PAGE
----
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Post #22 Posted: Tue Sep 26, 2017 4:32 am 
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Kirby wrote:
I'm trying to consider which of these types of conditioning [classical or operant] is best suited toward learning go.
if ever there were a word more abused than used, it would be the word "classical". Why, there are even folk who talk about "classical" AI :)

That aside, the two "types" are not really two different classes, since the mechanism of neural learning is the same - Pavlov's inoperant dogs learned to associate a bell ringing with food, and Skinner's operant rats learned to associate one lever rather than another with reward. In both cases, they were subconsciously learning associations, even if the rats were consciously pressing levers.

Skinner's work caused an enormous amount of chatter, and it's still causing it, particularly in regard to whether punishment negatively reinforces behaviour. For example, there is no statistical evidence that prison or flogging negatively reinforces criminality. Consider the case of "The Mutiny on the Bounty"...

You could test it on yourself: every time you realise you made a bad move, give yourself an electric shock or stick a needle in your eye - then, after several million trials, will your Go behaviour have improved?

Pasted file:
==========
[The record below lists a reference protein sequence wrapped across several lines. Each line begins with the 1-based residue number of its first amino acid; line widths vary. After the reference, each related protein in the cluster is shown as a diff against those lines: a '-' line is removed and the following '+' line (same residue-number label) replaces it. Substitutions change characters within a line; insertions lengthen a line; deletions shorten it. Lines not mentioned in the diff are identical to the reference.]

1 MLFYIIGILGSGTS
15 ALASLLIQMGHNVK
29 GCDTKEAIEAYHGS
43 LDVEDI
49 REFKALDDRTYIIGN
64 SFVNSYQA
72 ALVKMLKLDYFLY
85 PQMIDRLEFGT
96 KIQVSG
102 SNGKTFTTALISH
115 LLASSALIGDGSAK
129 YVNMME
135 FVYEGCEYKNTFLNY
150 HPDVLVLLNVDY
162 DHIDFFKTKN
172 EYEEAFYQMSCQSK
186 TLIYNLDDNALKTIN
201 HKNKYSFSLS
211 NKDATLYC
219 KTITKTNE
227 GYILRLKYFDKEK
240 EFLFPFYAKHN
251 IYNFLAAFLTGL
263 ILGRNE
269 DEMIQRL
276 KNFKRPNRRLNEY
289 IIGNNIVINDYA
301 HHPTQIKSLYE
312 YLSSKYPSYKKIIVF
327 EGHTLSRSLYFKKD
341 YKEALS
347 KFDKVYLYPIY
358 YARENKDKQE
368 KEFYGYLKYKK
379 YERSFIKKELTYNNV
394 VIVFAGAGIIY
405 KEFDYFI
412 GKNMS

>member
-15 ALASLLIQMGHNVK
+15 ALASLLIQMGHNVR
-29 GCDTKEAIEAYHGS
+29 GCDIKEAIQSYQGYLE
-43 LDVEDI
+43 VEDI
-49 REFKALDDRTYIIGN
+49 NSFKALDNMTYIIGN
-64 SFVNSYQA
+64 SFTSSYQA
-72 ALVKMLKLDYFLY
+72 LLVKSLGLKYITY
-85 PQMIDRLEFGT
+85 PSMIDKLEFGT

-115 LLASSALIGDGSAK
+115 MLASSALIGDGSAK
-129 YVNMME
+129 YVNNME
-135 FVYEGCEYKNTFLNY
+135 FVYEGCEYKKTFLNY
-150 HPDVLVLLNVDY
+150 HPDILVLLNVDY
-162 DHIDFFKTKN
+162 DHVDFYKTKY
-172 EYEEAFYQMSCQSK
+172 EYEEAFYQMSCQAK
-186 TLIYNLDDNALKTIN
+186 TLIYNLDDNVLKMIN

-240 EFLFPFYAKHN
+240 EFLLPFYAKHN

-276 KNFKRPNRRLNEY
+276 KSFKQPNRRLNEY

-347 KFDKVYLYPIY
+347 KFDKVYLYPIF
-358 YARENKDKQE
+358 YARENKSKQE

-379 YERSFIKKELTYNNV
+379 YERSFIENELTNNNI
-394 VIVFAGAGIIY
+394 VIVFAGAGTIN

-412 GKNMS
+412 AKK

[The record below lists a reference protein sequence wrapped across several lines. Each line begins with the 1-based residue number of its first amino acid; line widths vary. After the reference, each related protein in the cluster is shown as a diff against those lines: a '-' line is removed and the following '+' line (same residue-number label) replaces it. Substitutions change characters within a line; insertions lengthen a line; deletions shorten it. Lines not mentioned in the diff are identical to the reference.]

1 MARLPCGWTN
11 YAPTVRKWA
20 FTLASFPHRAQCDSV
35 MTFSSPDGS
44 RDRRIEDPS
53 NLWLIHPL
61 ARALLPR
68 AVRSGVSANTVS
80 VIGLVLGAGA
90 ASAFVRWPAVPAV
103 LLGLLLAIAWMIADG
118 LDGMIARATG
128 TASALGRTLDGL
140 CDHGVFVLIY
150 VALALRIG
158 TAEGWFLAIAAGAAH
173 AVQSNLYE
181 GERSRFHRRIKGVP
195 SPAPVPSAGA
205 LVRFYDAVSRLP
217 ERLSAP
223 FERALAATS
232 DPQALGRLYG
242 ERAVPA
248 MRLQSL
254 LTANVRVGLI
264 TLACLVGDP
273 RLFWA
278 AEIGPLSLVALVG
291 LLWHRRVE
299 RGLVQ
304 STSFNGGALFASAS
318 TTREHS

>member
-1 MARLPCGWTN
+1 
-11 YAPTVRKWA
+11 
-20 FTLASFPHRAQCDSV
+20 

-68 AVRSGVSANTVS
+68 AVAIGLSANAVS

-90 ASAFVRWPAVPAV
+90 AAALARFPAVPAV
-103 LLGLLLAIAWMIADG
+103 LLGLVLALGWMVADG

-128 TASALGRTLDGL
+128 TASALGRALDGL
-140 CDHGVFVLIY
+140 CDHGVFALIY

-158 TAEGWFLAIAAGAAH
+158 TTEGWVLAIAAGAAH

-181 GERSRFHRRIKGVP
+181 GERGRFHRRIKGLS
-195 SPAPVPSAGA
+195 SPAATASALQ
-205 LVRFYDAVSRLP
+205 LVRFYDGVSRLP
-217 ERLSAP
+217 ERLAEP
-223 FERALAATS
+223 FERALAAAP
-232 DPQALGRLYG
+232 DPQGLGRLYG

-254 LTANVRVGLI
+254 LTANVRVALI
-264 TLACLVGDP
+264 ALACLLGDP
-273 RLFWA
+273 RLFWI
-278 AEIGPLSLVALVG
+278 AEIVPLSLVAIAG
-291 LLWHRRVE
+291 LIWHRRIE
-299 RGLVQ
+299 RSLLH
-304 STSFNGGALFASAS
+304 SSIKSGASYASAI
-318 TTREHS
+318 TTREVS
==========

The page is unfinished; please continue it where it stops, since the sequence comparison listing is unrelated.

Kirby wrote:
The moves that you make are obviously voluntary.
are you ready for a surprise?... they aren't!! New evidence from new technology for monitoring brain activity demonstrates that even when making what we think is a voluntary movement, the brain has subconsciously decided to make the movement BEFORE we become consciously aware of it!
https://www.ncbi.nlm.nih.gov/pmc/articles/PMC3458240/

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 Post subject: Re: Why is it advised for players 25k-10k to never read book
Post #23 Posted: Tue Sep 26, 2017 6:51 am 
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djhbrown wrote:
New evidence from new technology for monitoring brain activity demonstrates that even when making what we think is a voluntary movement, the brain has subconsciously decided to make the movement BEFORE we become consciously aware of it!
https://www.ncbi.nlm.nih.gov/pmc/articles/PMC3458240/


I read that in a book by Dick Swaab. Now that claim is either false or trivial:

- surely SOME of the actions which we think to have made consciously were actually a result of subconscious decision making and rationalized with some conscious narrative after the facts
- but surely not all!

My default experiment with free will is to make a decision that depends on no previous event nor has impact on the future, such as whether I'm next going to put up 1 or 2 fingers. There's no way any system can predict what I'm next going to do. The decision is completely arbitrary. There can't be any predestination.

You could argue that, the less it matters the freeer your choice, but free will and a conscious decision making mind exist.

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 Post subject: Re: Why is it advised for players 25k-10k to never read book
Post #24 Posted: Tue Sep 26, 2017 7:48 am 
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Knotwilg wrote:
whether I'm next going to put up 1 or 2 fingers. There's no way any system can predict what I'm next going to do.
but you are so predictable, because you always put up 1 (US) or 2 (UK) fingers to my posts.